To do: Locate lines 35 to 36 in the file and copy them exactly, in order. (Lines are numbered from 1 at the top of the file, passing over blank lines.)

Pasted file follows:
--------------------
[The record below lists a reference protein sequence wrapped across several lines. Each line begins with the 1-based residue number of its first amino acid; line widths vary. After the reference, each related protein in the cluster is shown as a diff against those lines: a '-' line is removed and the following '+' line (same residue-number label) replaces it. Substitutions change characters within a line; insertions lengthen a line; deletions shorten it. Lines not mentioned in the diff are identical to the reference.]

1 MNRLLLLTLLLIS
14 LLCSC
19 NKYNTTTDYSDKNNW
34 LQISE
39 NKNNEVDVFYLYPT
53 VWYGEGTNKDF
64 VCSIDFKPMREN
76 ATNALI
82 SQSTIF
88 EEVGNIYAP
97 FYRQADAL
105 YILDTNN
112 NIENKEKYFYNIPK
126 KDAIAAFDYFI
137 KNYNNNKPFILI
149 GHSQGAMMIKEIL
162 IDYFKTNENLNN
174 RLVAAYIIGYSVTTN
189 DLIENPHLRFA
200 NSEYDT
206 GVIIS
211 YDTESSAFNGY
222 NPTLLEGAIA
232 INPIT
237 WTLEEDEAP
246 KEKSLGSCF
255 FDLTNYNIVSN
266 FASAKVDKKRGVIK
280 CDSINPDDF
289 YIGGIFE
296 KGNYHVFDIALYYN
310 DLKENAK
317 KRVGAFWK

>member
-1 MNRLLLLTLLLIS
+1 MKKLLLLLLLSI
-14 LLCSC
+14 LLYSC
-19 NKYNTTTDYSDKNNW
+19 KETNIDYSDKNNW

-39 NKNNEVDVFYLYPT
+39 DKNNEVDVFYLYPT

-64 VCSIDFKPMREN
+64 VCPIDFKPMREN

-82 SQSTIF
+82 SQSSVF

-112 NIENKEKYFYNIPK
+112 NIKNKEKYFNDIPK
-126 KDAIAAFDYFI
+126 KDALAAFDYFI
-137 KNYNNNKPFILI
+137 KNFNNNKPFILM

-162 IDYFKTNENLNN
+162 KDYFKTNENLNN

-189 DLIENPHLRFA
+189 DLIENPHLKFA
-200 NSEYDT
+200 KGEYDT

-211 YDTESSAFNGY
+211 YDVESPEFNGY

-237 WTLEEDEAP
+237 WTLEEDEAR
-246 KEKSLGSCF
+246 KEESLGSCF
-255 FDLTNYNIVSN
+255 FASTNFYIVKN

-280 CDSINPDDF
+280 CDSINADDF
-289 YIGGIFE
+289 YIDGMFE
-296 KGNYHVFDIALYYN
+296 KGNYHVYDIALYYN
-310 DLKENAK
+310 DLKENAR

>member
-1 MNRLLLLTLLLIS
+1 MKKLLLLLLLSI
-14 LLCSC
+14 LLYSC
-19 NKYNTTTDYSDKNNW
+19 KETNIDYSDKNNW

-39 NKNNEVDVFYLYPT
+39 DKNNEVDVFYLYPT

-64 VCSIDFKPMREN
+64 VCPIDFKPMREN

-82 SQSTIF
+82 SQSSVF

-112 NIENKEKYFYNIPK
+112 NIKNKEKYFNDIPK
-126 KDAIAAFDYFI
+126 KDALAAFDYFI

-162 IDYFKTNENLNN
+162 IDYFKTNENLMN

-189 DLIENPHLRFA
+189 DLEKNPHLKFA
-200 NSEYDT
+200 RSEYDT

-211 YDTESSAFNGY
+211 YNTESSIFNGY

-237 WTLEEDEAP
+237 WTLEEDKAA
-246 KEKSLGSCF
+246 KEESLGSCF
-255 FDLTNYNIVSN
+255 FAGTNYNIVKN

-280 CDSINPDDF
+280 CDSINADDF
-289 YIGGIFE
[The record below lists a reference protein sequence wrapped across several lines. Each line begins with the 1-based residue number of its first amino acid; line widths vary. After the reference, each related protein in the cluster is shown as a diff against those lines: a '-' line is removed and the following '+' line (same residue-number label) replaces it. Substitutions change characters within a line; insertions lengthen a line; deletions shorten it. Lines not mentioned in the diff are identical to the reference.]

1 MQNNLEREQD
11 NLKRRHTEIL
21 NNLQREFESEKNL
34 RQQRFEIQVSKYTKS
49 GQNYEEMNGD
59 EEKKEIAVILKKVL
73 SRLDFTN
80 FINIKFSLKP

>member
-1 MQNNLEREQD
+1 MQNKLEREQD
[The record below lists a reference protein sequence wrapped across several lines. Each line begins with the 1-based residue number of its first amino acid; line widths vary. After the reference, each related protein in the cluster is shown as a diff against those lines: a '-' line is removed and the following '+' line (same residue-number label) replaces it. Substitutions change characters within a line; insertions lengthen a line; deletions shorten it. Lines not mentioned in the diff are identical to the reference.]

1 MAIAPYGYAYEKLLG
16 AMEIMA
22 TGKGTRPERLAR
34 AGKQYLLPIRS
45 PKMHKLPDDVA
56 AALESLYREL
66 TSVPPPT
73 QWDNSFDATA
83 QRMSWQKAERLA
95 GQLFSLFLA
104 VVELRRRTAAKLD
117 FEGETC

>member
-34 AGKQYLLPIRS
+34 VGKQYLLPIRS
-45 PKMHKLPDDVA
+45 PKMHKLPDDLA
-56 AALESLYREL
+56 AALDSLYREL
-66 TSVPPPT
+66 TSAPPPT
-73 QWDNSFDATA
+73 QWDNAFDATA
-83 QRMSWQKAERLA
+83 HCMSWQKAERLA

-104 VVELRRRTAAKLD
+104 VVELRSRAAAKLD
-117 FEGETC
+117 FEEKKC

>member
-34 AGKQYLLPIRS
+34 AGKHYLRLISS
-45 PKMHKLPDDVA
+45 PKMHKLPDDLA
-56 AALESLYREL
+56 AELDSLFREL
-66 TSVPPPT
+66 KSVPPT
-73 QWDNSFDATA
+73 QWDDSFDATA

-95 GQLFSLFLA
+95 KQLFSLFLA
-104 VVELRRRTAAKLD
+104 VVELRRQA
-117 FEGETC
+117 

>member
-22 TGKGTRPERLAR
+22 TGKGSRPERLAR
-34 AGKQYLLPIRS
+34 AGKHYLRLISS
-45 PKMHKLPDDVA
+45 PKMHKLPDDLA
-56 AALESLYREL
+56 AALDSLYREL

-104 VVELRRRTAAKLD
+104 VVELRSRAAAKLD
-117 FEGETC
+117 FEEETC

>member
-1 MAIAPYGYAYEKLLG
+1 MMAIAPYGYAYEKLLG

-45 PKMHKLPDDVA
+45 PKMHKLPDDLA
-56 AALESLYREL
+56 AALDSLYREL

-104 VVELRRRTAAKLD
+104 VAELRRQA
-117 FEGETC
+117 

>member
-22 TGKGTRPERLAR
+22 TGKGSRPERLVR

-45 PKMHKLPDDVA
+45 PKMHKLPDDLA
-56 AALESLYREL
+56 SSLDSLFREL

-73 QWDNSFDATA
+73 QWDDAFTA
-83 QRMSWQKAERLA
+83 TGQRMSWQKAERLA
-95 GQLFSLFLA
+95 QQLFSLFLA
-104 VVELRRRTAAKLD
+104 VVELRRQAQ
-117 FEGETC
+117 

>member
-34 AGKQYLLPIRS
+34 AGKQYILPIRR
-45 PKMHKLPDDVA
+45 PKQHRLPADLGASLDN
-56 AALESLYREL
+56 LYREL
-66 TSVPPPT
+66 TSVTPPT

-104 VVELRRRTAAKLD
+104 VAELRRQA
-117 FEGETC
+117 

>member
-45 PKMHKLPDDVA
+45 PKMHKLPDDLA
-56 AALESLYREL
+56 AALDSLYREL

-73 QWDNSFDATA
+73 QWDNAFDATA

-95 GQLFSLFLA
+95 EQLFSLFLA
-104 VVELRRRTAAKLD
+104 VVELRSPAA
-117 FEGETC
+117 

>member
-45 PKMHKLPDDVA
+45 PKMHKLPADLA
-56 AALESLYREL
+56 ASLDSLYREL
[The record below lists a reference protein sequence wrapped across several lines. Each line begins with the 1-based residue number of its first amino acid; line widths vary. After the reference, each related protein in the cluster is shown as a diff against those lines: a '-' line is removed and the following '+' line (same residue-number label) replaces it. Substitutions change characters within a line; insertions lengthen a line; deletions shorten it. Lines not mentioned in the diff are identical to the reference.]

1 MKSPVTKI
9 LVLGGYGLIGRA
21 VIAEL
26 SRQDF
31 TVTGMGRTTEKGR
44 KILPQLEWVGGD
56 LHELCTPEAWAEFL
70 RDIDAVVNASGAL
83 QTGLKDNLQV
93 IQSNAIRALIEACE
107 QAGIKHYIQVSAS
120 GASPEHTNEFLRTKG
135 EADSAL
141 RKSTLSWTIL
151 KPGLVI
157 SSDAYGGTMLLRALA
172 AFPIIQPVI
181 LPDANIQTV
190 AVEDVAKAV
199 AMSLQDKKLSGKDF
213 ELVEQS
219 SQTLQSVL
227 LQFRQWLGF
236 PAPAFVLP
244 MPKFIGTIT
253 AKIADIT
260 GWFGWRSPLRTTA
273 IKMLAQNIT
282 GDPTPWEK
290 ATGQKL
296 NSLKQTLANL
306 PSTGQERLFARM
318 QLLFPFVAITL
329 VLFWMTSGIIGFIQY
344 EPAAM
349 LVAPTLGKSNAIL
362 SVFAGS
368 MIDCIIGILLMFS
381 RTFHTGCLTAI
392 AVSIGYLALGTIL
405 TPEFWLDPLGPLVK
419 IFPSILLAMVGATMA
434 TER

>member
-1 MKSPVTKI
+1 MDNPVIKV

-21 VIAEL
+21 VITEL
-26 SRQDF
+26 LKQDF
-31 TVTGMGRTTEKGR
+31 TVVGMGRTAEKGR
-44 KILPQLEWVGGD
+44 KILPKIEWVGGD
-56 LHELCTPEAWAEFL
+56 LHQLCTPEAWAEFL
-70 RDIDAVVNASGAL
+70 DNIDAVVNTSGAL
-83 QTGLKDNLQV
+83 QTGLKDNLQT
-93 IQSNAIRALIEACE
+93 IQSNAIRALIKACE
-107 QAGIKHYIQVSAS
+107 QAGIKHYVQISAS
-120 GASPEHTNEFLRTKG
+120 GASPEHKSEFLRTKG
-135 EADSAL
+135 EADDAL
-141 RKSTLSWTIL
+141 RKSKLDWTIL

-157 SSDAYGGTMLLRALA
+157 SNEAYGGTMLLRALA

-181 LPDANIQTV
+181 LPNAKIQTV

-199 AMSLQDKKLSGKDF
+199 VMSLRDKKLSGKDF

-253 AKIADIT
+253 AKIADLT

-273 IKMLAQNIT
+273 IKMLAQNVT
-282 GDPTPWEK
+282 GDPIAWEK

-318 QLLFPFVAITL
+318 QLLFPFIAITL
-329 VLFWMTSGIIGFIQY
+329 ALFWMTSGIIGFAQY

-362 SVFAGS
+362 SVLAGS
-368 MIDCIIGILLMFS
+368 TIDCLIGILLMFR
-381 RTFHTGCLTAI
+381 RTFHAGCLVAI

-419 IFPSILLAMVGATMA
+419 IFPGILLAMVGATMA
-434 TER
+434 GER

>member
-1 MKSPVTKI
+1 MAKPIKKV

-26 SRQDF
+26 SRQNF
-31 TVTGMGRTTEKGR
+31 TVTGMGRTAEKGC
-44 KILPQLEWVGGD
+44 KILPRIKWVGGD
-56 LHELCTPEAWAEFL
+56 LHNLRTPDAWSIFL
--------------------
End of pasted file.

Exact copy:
>member
-1 MNRLLLLTLLLIS